Traveling Internationally With Your Dog: a complete guide

For many of us, a dog is a full-fledged member of the family. And, of course, when going on a trip, we simply cannot help but take it with us. But for such a trip it is worth preparing more carefully and in advance. And in order not to miss anything, we painted the main points that you should pay attention to..

How to travel with a dog

Tip 1. Study the veterinary and sanitary requirements of the country where you are going.

This is the very first thing to do before any trip abroad with your beloved pet. Since many countries have special rules for such cases. For example, Bull Terriers, Rottweilers and several other dog breeds cannot be brought into Israel. In Ireland, all arrived animals are sent for a 6-week quarantine, and foreigners with pets are not allowed into Jamaica at all. Therefore, study the rules of the required country in detail.

Tip 2. Get an international veterinary passport.

Without it, the dog simply will not be allowed into any country. It stores all information about the pet and its owner in English. A passport for pets is not issued quickly, so do not put it off until the last moment.

Tip 3. Chipping

Pets are microchipped before rabies vaccinations. Chipping standards may vary from country to country, so check this information before you do it. And in some countries, microchipping can be done upon arrival.

Tip 4: Get all the vaccinations you need

To travel abroad, a dog usually requires certain vaccinations in accordance with the rules for importing animals into a particular country. Some of the general vaccinations that may be required include:

  • Rabies vaccination is mandatory for all countries, as rabies is a dangerous disease that can be transmitted to humans.
  • Combined vaccination against diseases - includes vaccinations against distemper, hepatitis, leptospirosis, parvovirus and parainfluenza.
  • Vaccination against babesiosis and borreliosis - may be required in countries where these diseases are common.
  • Vaccination against worms - some countries may require mandatory treatment for worms before entry.

For specific information about required vaccinations in a particular country, contact the embassy or consulate of that country. You can also contact your veterinarian to help you plan your vaccinations for your trip abroad.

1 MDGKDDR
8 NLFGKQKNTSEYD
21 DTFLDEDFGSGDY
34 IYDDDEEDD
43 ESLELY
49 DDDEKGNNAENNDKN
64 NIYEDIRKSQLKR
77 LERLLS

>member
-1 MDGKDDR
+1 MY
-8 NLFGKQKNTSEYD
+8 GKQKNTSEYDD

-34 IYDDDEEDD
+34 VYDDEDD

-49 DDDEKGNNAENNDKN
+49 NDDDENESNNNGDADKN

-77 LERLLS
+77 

Tip 5. Take care of the hotel

Do not forget to find out their rules before booking a hotel - is it possible to check in with an animal. If the information is not indicated on the website, then in any case, when booking, indicate that you will be with a dog. Otherwise, you may find yourself in a situation with an urgent search for a new home.

Tip 6. Prepare your animal for the trip

In order to prevent the dog from getting sick, it is best not to feed it right before the trip. Once every few hours, you can give a little food and walk (if you go by car or train). But take more water. And in order for the dog to endure the trip even better, you can give her a sedative half an hour before departure.


If you are flying with a dog by plane, then you need to arrive at the airport a few hours earlier, as it takes a long time to go through veterinary control and register a pet. An important point is also that not everyone tolerates the flight well. So, for example, dogs with flattened muzzles do not tolerate pressure drops well. Check information about your dog in advance. Also keep in mind that each airline may have different requirements for transporting animals. Therefore, when booking a ticket, be sure to indicate that you are flying with an animal, find out the allowable dimensions of the carrier, etc.

Train and car

If you are traveling by car, then there are no additional requirements, except for the presence of documents for the animal. 

But if you are traveling by train, then it is advisable to buy a separate ticket for the dog, and if the dog is large, then you may have to buy the entire compartment.

What to take with you

It is important to have a first aid kit for your pet, especially if he has chronic diseases. Don't forget to stock up on food your dog is used to, a collar, muzzle and water bowl, and a favorite toy.

What documents to prepare

In order to take a dog with you abroad, you need to draw up a number of documents. Specific requirements may vary depending on the country you plan to travel to, butin general the following documents are required:

  • A dog's veterinary passport is a document that contains information about vaccinations, parasite treatment and other important data about the animal's health.
  • A certificate from a veterinarian that the dog has no contagious diseases.
  • Chipping - the dog must be microchipped and have an individual number, which is indicated in the veterinary passport.
  • Documents confirming the availability of vaccinations - depending on the country to which you plan to travel, additional vaccinations for certain diseases may be required.
  • Certificate that the animal is healthy - in some cases, additional documents may be required confirming that the dog is healthy and is not a carrier of contagious diseases.
  • Dog Training Certificate - Some countries may require a dog training certificate to prove that the dog does not pose a threat to others.

In addition to these documents, in some cases additional permits and consents may be required, including customs and migration documents. It is recommended that you check with the embassy or consulate of that country in your country for specific travel requirements for the country you are planning to travel to.


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